Thanks to a bit of bad health, I was not able to write on this until today. Probably my delay turned out well as this case is getting some attention.
First, the following from the Indianapolis Star caught my eye:
Parody leads to Hershey suit in Indy
"Hershey, the largest candy maker in the U.S., has filed suit in Indianapolis, charging a Pennsylvania apparel-maker with infringing on its trademark."Bloomberg News reports today that the suit against X-it! Activewear Inc. accuses the company of selling counterfeit products and, under Indiana's Crime Victims Act, Hershey is seeking triple damages.Hershey claimed X-it! made a derogatory parody of Hershey's famous slogan for its Almond Joy candy bar: "Sometimes you feel like a nut! Sometimes you don't!" Hershey was issued a registered trademark for those words in 1990.
Trademark “crime”? from Likelihood of Confusion nails my initial reaction:
Except that I just do not see how the Crime Victom's Statute (commonly called here the Treble Damages Statute) applies to this kind of case. Take a look at IC 34-24-3-1 and then track down the criminal statutes that serve as the predicate for that statute. I hope that answers the question asked by Your Name Is My Business in the article Pennsylvania Companies Drop Gloves In Indiana (by the way, why is it so hard to post comments on a WordPress blog?). Without something special about Indiana law (which I cannot see), the following comment from Your Name Is My Business makes an even stronger impact:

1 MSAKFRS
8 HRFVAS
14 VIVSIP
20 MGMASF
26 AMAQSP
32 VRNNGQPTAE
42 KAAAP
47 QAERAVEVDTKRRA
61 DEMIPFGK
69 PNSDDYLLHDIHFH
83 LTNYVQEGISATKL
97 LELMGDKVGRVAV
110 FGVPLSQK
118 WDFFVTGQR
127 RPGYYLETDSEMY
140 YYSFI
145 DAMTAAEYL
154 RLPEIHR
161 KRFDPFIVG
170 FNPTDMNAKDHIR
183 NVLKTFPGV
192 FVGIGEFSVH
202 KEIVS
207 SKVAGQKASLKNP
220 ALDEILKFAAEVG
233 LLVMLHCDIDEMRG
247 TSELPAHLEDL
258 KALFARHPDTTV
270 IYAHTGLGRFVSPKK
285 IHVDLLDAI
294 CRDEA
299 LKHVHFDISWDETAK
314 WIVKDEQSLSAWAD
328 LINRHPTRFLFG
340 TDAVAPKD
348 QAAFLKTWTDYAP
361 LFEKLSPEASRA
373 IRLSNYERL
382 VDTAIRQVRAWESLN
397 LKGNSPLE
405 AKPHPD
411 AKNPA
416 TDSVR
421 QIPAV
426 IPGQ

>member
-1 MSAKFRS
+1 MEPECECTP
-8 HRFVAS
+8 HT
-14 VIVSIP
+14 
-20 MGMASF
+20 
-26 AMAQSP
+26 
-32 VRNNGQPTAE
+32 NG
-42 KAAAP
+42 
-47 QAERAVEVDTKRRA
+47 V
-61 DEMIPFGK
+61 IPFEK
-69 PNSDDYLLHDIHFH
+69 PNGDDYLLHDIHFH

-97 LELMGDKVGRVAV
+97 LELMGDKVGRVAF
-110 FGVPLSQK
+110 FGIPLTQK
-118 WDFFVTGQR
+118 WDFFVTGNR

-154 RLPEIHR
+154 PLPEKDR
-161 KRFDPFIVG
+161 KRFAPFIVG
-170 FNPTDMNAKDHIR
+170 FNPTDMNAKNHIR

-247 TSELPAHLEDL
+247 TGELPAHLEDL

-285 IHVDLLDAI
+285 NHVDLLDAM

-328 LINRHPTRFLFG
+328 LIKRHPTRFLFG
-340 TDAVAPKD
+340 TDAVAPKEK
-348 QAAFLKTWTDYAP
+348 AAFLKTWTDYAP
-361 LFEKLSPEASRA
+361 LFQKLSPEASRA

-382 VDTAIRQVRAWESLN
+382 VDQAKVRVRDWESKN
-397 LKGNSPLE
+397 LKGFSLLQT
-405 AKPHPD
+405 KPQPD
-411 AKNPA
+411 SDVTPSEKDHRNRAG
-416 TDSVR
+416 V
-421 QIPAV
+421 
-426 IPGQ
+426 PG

Crime Victims Act — trademark infringement?
I don’t find the concept entirely offensive. Some kinds of counterfeiting, such as raw knockoffs and counterfeits, really are crimes, and should be treated as crimes. Using victim statutes this way could be a fair balance to the tendency of law enforcement to ignore this stuff.
Hershey is located in, well… Hershey, PA. X’It Activewear is located in Allentown, PA (about an hour and a half apart, if that). The venue seems rather vindictive, doesn’t it?